Jukka Perko Avara – Invisible Man (2016)

Jukka Perko Avara - Invisible Man (2016)
Artist: Jukka Perko Avara
Album: Invisible Man
Genre: Contemporary Jazz
Origin: Finland
Released: 2016
Quality: mp3, 320 kbps

Tracklist:
Invisible Man
Like Father Like Son
Tears in Heaven
He Left the Road
Pimento
Sweet Solitude
Nameless Angel
Awakening
Helmi
Open Door
Don’t Give Up
Pavane

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The three major names in the Finnish jazz world featured here come from three very different corners of the firmament. Jukka Perko achieved global recognition as a youth playing alto and soprano saxophone with Thelonius Monk, while guitarists Teemu Viinikainen and Jarmo Saari are better known in Scandinavia, the latter also for his proggy and pop excursions with XL Finland and Von Hertzen Brothers. Together on this disc they combine these orientations to play an assortment of self-penned and cover pieces in a light but very well-tempered mode.

That all three are writers and players with lengthy solo careers might suggest contrasting styles, but in fact Perko, Saari and Viinikainen seem to share a taste for the contemplative both in music and maybe in temperament. A similar recording where vibraphonist Severi Pyysalo featured in Saari’s place was a collection of rather mournful but moving Lutheran church hymns rearranged by all three players in a modern idiom, Maan Korvessa (itself a hymn title intimating the deepest, darkest forest world) released in 2008 on local label Levypallo. The 2011 disc including Saari, released on EMI Finland, also featured a selection of pensive hymns, and with its title established the trio’s name, Avara.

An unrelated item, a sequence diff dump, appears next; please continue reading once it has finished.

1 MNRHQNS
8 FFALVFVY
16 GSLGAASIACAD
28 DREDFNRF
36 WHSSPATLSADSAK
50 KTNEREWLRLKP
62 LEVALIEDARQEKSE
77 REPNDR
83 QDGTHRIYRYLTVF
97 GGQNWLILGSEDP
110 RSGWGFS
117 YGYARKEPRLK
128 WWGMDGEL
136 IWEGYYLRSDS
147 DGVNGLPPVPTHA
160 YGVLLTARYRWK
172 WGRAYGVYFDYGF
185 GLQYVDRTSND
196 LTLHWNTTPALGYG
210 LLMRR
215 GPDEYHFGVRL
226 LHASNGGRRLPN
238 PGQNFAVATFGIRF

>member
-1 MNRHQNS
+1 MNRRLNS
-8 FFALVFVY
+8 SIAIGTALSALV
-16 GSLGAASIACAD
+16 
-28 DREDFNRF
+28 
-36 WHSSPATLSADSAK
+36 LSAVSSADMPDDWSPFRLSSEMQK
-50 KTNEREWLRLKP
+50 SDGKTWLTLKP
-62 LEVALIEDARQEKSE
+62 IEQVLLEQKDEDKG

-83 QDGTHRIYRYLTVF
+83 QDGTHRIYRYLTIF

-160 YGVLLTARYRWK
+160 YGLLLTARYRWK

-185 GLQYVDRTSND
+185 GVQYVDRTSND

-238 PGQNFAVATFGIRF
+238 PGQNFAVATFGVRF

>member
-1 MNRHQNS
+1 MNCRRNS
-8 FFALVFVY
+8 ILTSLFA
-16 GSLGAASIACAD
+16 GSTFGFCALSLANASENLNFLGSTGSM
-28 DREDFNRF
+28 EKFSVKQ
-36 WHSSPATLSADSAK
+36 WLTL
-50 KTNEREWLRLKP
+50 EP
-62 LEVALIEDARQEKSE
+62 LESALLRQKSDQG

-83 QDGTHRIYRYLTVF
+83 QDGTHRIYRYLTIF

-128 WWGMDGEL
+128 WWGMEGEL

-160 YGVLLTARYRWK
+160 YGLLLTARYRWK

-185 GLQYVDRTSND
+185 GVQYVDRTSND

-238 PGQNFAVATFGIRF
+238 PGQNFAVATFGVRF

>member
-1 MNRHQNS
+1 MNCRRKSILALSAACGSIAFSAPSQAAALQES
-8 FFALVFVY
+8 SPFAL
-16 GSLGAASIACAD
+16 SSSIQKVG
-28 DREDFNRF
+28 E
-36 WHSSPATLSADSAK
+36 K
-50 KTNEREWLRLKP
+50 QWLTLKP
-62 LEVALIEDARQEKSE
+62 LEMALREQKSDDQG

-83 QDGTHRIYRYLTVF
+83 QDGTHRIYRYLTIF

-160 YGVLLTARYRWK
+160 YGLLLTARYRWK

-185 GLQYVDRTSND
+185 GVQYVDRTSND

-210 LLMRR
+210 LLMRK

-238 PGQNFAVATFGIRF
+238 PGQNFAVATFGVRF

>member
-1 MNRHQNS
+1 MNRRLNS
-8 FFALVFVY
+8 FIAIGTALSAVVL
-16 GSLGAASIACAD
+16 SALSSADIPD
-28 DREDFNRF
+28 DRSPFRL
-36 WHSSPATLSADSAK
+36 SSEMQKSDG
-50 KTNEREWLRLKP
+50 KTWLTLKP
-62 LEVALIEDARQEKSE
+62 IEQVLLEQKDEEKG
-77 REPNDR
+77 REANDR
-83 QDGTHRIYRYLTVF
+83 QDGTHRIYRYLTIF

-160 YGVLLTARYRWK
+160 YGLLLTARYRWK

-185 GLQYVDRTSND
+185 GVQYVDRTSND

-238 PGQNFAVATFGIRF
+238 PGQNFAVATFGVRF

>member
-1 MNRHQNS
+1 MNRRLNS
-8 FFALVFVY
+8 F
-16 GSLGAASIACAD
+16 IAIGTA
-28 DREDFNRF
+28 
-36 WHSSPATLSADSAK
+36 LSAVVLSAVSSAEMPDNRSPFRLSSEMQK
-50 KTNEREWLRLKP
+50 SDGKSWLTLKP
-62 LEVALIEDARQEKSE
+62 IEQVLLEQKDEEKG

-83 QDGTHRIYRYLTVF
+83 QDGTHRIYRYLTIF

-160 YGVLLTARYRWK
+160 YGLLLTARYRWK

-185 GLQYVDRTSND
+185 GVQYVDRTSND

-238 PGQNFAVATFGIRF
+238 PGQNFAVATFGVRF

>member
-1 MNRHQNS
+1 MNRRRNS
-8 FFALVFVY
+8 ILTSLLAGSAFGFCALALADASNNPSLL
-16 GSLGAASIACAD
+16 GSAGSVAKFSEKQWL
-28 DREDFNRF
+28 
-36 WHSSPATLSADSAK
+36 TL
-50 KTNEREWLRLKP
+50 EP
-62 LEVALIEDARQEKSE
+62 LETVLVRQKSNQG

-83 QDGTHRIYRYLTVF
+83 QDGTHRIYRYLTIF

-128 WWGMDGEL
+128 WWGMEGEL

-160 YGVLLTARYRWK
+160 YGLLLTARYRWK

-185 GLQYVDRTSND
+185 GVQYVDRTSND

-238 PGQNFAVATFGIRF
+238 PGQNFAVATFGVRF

The current album features more contemporary and worldly issues, but continues a similar style but with self-penned melodies : bright lines and accompaniment from Viinikainen’s acoustic guitar, complex and colorful support from Saari’s electric guitar, fronted by Perko’s mellow saxophone lead. Where the earlier album took straightforward melodies and worked them into a jazz format, most pieces here are neatly constructed around the various tonalities of the three instrumentalists.

While Jukka Perko has strayed little from the traditional jazz canon, both Viinikainen and Saari have had their own essays with experimentalism. Saari’s treatments underpin the arrangements, leaving Viinikainen’s more acoustic approach prominent and effective. However there is ample space for all players, with a range of tunes from Viinikainen and Perko’s delicate “Like Father Like Son” to the Saari”s sorrowful “Helmi,” as well as three covers ranging from Peter Gabriel and Kate Bush’s “Don’t Give Up” to Fauré’s “Pavanne.” With such a range of experience and depth of approach, it could be that these mellow but joyful instrumental pieces will appeal to fans of both Bacharach as well as Captain Beefheart.
By ANTHONY SHAW

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